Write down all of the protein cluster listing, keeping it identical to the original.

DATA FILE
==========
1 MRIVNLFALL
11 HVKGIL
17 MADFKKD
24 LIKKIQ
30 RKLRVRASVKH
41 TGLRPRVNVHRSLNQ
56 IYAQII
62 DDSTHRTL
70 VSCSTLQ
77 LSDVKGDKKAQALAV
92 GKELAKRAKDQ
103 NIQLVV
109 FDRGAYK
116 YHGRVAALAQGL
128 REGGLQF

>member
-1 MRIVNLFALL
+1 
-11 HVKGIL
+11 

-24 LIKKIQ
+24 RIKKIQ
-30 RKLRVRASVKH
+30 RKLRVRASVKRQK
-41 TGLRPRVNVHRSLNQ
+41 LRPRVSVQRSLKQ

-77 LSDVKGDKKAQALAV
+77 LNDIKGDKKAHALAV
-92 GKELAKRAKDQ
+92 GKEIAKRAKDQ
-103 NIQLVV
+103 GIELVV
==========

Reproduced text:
1 MRIVNLFALL
11 HVKGIL
17 MADFKKD
24 LIKKIQ
30 RKLRVRASVKH
41 TGLRPRVNVHRSLNQ
56 IYAQII
62 DDSTHRTL
70 VSCSTLQ
77 LSDVKGDKKAQALAV
92 GKELAKRAKDQ
103 NIQLVV
109 FDRGAYK
116 YHGRVAALAQGL
128 REGGLQF

>member
-1 MRIVNLFALL
+1 
-11 HVKGIL
+11 

-24 LIKKIQ
+24 RIKKIQ
-30 RKLRVRASVKH
+30 RKLRVRASVKRQK
-41 TGLRPRVNVHRSLNQ
+41 LRPRVSVQRSLKQ

-77 LSDVKGDKKAQALAV
+77 LNDIKGDKKAHALAV
-92 GKELAKRAKDQ
+92 GKEIAKRAKDQ
-103 NIQLVV
+103 GIELVV